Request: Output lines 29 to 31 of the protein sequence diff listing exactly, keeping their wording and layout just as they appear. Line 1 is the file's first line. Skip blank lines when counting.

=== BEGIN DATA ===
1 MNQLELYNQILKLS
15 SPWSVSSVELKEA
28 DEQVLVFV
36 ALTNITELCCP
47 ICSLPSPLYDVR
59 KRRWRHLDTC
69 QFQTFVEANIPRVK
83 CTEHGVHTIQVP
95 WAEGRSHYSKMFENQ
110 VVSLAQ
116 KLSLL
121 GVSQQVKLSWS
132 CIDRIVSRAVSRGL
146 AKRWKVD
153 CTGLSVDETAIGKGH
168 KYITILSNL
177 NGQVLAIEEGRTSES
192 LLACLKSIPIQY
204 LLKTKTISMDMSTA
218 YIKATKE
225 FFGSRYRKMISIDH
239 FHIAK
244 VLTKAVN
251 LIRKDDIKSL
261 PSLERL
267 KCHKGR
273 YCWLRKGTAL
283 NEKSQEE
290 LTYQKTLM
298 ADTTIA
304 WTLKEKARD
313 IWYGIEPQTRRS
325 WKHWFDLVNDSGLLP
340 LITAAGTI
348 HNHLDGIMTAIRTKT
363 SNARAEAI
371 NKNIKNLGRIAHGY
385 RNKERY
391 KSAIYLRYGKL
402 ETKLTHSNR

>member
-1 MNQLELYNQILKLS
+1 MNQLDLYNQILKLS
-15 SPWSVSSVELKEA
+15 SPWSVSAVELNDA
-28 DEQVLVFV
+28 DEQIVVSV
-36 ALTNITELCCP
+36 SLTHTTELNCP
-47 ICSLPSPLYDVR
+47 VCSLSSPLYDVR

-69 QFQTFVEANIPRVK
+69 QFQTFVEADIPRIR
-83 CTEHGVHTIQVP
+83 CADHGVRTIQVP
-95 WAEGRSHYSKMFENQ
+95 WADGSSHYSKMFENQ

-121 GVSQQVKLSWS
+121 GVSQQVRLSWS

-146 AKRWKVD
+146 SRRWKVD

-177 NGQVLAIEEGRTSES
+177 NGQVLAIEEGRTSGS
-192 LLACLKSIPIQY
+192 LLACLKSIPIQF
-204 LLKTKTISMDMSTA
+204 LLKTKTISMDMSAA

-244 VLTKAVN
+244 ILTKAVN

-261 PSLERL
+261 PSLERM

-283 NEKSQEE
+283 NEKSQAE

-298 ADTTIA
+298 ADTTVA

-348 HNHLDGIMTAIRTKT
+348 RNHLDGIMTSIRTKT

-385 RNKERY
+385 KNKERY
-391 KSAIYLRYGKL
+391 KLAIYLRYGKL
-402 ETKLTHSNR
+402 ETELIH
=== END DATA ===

290 LTYQKTLM
298 ADTTIA
304 WTLKEKARD